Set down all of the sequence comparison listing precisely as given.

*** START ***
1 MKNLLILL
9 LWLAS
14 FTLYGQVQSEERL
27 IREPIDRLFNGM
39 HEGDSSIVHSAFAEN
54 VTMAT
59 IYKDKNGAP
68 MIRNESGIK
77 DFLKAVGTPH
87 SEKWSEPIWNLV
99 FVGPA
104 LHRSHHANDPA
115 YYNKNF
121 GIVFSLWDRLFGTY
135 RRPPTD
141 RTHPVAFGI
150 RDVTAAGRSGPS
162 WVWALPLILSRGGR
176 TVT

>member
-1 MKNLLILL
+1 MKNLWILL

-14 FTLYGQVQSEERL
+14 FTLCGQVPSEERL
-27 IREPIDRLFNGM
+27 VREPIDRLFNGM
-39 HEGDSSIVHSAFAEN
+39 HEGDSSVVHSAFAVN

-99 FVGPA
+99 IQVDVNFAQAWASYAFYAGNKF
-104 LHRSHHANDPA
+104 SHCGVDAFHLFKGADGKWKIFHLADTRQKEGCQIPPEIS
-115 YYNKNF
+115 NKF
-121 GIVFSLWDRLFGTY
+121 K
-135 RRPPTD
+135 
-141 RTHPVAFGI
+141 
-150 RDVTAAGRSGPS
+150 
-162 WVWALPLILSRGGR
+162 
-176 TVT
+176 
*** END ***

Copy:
1 MKNLLILL
9 LWLAS
14 FTLYGQVQSEERL
27 IREPIDRLFNGM
39 HEGDSSIVHSAFAEN
54 VTMAT
59 IYKDKNGAP
68 MIRNESGIK
77 DFLKAVGTPH
87 SEKWSEPIWNLV
99 FVGPA
104 LHRSHHANDPA
115 YYNKNF
121 GIVFSLWDRLFGTY
135 RRPPTD
141 RTHPVAFGI
150 RDVTAAGRSGPS
162 WVWALPLILSRGGR
176 TVT

>member
-1 MKNLLILL
+1 MKNLWILL

-14 FTLYGQVQSEERL
+14 FTLCGQVPSEERL
-27 IREPIDRLFNGM
+27 VREPIDRLFNGM
-39 HEGDSSIVHSAFAEN
+39 HEGDSSVVHSAFAVN

-99 FVGPA
+99 IQVDVNFAQAWASYAFYAGNKF
-104 LHRSHHANDPA
+104 SHCGVDAFHLFKGADGKWKIFHLADTRQKEGCQIPPEIS
-115 YYNKNF
+115 NKF
-121 GIVFSLWDRLFGTY
+121 K
-135 RRPPTD
+135 
-141 RTHPVAFGI
+141 
-150 RDVTAAGRSGPS
+150 
-162 WVWALPLILSRGGR
+162 
-176 TVT
+176 